ESBA now uses Salesforce Health Cloud for case management and care coordination lifecycles, as well as critical enterprise business functions such as a referral management, authorization management, call center management and end-to-end management of the BHPN (the Behavioral Health Provider Network). Everything flows through Health Cloud. Robert says he is continuing to look at how Salesforce Health Cloud can change how ESBA delivers its services. For this reason, he is actively working to ensure product roadmaps move in the right direction.

At the same time, Robert says they are building their own products on top of Salesforce Health Cloud including mobile applications. Robert says ESBA wanted a robust, scalable infrastructure that could expand from a pure electronic health record (EHR) and revenue cycle management (RCM) perspective. And that’s where the integration with the Athenahealth EHR came into play.

This was a critical step because much of their revenue cycle management, including generation of the explanation of benefits (EOB) and statement reconciliation, including payments from the clients, is managed through Athenahealth. Because of the uniqueness of the clientele that they serve and the varied custom care plans, Robert’s team had to implement workflows for pre-processing of claims even before they are entered into Athenahealth. The proper coding and quality processes are steps his team ensures are done to the highest degree.

Robert openly shares that none of this would be possible without putting in place a data integration and data mastering capability. Robert said that ESBA took advantage of the various adaptors that were off-the-shelf. ESBA also took advantage of Athena’s custom adaptors for EDI transactions. And the organization used Dell Boomi for integrating everything back into Salesforce Health Cloud when there wasn’t a prebuild API.  So, he says they leveraged Boomi very expansively.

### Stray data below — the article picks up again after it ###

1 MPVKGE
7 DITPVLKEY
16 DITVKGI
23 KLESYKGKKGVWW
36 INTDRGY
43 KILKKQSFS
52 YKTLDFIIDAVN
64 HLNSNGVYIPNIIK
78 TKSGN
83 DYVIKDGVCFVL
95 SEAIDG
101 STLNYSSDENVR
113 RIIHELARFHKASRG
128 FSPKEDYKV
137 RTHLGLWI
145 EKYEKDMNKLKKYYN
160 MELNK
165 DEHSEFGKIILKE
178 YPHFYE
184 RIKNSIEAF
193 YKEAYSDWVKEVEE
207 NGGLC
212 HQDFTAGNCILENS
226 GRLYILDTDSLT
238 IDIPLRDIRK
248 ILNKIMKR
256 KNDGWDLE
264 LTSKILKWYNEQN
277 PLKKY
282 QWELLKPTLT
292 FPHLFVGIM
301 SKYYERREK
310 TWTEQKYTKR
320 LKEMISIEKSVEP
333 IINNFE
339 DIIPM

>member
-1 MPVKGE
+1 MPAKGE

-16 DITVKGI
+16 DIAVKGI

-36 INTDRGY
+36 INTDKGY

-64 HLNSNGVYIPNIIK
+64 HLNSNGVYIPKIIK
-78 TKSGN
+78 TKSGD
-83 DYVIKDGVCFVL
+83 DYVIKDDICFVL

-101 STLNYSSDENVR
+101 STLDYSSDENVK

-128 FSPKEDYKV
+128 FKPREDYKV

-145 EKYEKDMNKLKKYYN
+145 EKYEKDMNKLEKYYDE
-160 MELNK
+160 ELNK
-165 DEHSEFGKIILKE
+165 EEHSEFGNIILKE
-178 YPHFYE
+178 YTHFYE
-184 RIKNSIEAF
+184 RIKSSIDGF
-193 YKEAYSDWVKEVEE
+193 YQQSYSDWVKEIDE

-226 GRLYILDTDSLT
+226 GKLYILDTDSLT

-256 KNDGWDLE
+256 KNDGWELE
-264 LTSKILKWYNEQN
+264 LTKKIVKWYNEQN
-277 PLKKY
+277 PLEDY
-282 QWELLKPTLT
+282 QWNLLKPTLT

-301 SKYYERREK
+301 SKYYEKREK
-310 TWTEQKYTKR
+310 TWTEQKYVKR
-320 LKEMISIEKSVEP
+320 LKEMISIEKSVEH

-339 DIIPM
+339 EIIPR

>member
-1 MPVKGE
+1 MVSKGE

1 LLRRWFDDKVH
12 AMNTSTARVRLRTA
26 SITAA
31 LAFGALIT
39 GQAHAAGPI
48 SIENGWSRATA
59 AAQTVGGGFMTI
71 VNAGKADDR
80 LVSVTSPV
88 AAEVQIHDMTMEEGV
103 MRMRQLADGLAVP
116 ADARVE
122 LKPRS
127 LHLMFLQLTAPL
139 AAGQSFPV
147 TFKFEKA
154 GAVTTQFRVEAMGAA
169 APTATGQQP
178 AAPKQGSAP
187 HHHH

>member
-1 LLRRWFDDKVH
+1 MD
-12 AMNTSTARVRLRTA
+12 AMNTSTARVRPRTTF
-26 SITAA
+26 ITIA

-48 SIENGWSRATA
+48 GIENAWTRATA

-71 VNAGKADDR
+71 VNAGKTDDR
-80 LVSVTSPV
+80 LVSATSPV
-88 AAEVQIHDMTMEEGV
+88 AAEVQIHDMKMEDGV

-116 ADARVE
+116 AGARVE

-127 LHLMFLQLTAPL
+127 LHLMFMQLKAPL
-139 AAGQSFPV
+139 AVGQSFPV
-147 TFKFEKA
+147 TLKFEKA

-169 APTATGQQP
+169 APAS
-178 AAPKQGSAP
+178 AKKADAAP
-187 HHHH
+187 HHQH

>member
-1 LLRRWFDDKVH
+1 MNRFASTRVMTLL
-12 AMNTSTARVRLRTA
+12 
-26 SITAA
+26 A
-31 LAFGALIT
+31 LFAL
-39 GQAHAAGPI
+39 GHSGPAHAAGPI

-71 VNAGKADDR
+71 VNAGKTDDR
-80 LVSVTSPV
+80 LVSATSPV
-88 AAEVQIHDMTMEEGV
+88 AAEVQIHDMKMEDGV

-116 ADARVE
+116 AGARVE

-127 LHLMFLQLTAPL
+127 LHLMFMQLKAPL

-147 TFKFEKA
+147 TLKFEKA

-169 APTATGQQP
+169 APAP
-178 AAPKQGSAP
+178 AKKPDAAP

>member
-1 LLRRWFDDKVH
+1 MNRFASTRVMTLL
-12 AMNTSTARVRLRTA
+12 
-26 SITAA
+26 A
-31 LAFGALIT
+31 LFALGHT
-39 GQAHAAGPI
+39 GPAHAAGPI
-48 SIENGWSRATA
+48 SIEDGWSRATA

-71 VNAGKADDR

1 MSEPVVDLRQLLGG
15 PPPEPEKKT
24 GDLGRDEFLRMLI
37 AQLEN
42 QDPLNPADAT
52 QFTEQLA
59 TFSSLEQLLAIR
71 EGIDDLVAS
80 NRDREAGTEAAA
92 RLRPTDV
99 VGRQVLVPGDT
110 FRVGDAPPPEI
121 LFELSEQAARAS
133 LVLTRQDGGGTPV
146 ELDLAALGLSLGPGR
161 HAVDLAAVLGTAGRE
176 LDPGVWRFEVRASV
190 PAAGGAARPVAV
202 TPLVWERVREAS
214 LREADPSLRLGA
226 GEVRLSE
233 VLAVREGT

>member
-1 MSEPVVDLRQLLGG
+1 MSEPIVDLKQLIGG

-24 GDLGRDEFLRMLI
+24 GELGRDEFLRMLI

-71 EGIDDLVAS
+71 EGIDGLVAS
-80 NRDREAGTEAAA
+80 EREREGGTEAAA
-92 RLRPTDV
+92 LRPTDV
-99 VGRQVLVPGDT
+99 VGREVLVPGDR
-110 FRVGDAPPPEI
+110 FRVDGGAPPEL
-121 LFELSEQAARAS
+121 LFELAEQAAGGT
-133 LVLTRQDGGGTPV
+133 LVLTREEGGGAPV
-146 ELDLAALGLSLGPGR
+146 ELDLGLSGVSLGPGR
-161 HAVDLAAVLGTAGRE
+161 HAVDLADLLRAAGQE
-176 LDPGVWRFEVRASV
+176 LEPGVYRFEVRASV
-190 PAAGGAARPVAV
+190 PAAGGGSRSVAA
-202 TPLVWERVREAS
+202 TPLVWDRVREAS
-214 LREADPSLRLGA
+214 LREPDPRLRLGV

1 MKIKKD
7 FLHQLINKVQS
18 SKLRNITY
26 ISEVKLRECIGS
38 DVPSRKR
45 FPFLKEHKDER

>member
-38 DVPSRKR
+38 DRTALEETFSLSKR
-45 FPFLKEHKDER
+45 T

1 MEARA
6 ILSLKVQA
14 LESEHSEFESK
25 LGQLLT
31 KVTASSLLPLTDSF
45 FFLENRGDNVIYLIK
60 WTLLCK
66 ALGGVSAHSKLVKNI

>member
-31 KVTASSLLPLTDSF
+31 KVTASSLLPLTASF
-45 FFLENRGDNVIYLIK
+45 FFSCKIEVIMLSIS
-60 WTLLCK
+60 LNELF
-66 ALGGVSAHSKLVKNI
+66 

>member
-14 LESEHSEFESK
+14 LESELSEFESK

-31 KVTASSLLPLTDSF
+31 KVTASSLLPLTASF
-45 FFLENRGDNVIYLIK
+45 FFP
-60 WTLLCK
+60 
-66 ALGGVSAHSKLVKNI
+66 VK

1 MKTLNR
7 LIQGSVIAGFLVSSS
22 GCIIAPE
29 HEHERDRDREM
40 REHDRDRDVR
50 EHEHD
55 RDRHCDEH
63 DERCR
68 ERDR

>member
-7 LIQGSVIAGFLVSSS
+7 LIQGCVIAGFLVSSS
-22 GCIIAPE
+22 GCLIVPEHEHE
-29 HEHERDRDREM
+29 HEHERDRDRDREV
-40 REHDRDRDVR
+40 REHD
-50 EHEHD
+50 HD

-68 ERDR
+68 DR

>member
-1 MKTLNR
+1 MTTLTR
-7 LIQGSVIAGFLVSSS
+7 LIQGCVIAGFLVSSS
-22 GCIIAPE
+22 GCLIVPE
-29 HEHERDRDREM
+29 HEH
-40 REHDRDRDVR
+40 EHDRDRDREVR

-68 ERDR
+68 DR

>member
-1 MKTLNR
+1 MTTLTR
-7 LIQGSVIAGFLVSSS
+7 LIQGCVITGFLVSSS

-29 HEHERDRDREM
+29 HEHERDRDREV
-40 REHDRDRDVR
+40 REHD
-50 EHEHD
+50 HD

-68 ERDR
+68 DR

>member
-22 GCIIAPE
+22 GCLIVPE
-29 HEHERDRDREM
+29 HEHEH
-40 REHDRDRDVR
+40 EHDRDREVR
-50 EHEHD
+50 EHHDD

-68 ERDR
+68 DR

Robert said that ESBA manages the entire pre-authorization process. They have products built on top of Salesforce Health Cloud that aid claims management. ESBA has built various different business rules in Health Cloud that check for authorized hours delivered, duplicate delivery, and encounter accuracy during the pre-processing stage of the claims submission process. With these validation rules completed, encounter data moves through Dell Boomi’s transformation and transport layer to Athena Health’s revenue cycle management engine for final claims processing.

The biggest validation of his work, according to Robert, is not just the volume of transactions ESBA can support, but more importantly that the ESBA healthcare network has passed rigorous audits from Kaiser Permanente and other organizations. “So, scaling is one thing. Scaling with HIPAA compliance and passing a Kaiser Permanente’s Program audit are two different things,” Robert says.

Client outcomes is really where it’s at

When you can put all of this data together, Robert says you can deliver on the promise of a 360-degree view of the client experience. He always talks about the client in terms of context of outcomes. For ESBA, this is about making all key data available to the right care teams and individuals, including care coordinators, case managers, and the in-home care providers who participate in the care cycle. ESBA’s digital infrastructure allows for all caretakers to effectively participate in the care cycle with the end goal being better outcomes for the client while improving the efficiency of home and community-based health services. 

Parting remarks

What I find empowering in Robert’s example is how he acted as a catalyst for strategic change at Easterseals Bay Area. He achieved business relevance by driving the realization of business strategy and business opportunity. This is a model forward for all CIOs who want relevance. In healthcare, it represents the actions of a true trailblazer.